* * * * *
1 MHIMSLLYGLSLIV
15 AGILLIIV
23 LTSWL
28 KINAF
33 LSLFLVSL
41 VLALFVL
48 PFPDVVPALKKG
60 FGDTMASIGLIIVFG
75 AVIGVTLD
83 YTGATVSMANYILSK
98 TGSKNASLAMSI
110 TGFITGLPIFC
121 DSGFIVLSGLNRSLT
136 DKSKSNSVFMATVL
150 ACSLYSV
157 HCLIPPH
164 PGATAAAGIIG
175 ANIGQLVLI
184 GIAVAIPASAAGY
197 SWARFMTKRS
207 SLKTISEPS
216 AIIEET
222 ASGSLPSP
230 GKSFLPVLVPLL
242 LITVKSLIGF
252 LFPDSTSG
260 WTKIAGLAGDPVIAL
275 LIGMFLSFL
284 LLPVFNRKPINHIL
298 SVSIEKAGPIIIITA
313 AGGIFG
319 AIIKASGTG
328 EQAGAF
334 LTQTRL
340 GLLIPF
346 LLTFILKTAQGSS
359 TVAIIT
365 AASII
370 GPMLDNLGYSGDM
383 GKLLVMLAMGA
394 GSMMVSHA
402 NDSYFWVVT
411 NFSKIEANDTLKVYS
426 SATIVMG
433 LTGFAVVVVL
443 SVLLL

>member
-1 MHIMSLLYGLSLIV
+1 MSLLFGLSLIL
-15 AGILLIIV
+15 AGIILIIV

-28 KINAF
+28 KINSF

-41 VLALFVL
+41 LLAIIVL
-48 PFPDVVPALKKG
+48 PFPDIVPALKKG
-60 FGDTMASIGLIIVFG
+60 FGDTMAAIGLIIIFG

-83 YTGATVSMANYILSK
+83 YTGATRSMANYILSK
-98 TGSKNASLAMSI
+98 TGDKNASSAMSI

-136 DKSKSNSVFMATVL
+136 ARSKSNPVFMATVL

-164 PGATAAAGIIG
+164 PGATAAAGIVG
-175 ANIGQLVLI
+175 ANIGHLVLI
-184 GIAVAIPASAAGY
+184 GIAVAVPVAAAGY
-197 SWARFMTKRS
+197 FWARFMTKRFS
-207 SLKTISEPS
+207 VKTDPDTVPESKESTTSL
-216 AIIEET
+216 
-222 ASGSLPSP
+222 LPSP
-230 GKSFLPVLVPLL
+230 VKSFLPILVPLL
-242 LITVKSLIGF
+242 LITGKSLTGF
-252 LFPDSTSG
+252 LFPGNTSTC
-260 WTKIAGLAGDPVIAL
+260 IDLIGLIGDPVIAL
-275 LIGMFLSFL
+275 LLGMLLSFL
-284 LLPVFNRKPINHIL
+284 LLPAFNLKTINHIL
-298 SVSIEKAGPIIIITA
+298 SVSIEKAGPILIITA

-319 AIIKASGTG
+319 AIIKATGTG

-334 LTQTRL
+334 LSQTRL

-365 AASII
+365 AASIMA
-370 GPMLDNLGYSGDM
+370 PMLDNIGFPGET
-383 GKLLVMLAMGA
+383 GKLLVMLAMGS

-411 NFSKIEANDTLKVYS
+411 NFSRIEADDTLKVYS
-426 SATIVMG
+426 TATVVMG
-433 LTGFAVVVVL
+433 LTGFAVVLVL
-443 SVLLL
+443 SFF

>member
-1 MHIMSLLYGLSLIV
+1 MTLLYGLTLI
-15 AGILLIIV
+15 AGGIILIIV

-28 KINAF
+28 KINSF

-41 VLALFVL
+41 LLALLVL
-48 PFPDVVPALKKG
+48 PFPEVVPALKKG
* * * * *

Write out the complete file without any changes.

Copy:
1 MHIMSLLYGLSLIV
15 AGILLIIV
23 LTSWL
28 KINAF
33 LSLFLVSL
41 VLALFVL
48 PFPDVVPALKKG
60 FGDTMASIGLIIVFG
75 AVIGVTLD
83 YTGATVSMANYILSK
98 TGSKNASLAMSI
110 TGFITGLPIFC
121 DSGFIVLSGLNRSLT
136 DKSKSNSVFMATVL
150 ACSLYSV
157 HCLIPPH
164 PGATAAAGIIG
175 ANIGQLVLI
184 GIAVAIPASAAGY
197 SWARFMTKRS
207 SLKTISEPS
216 AIIEET
222 ASGSLPSP
230 GKSFLPVLVPLL
242 LITVKSLIGF
252 LFPDSTSG
260 WTKIAGLAGDPVIAL
275 LIGMFLSFL
284 LLPVFNRKPINHIL
298 SVSIEKAGPIIIITA
313 AGGIFG
319 AIIKASGTG
328 EQAGAF
334 LTQTRL
340 GLLIPF
346 LLTFILKTAQGSS
359 TVAIIT
365 AASII
370 GPMLDNLGYSGDM
383 GKLLVMLAMGA
394 GSMMVSHA
402 NDSYFWVVT
411 NFSKIEANDTLKVYS
426 SATIVMG
433 LTGFAVVVVL
443 SVLLL

>member
-1 MHIMSLLYGLSLIV
+1 MSLLFGLSLIL
-15 AGILLIIV
+15 AGIILIIV

-28 KINAF
+28 KINSF

-41 VLALFVL
+41 LLAIIVL
-48 PFPDVVPALKKG
+48 PFPDIVPALKKG
-60 FGDTMASIGLIIVFG
+60 FGDTMAAIGLIIIFG

-83 YTGATVSMANYILSK
+83 YTGATRSMANYILSK
-98 TGSKNASLAMSI
+98 TGDKNASSAMSI

-136 DKSKSNSVFMATVL
+136 ARSKSNPVFMATVL

-164 PGATAAAGIIG
+164 PGATAAAGIVG
-175 ANIGQLVLI
+175 ANIGHLVLI
-184 GIAVAIPASAAGY
+184 GIAVAVPVAAAGY
-197 SWARFMTKRS
+197 FWARFMTKRFS
-207 SLKTISEPS
+207 VKTDPDTVPESKESTTSL
-216 AIIEET
+216 
-222 ASGSLPSP
+222 LPSP
-230 GKSFLPVLVPLL
+230 VKSFLPILVPLL
-242 LITVKSLIGF
+242 LITGKSLTGF
-252 LFPDSTSG
+252 LFPGNTSTC
-260 WTKIAGLAGDPVIAL
+260 IDLIGLIGDPVIAL
-275 LIGMFLSFL
+275 LLGMLLSFL
-284 LLPVFNRKPINHIL
+284 LLPAFNLKTINHIL
-298 SVSIEKAGPIIIITA
+298 SVSIEKAGPILIITA

-319 AIIKASGTG
+319 AIIKATGTG

-334 LTQTRL
+334 LSQTRL

-365 AASII
+365 AASIMA
-370 GPMLDNLGYSGDM
+370 PMLDNIGFPGET
-383 GKLLVMLAMGA
+383 GKLLVMLAMGS

-411 NFSKIEANDTLKVYS
+411 NFSRIEADDTLKVYS
-426 SATIVMG
+426 TATVVMG
-433 LTGFAVVVVL
+433 LTGFAVVLVL
-443 SVLLL
+443 SFF

>member
-1 MHIMSLLYGLSLIV
+1 MTLLYGLTLI
-15 AGILLIIV
+15 AGGIILIIV

-28 KINAF
+28 KINSF

-41 VLALFVL
+41 LLALLVL
-48 PFPDVVPALKKG
+48 PFPEVVPALKKG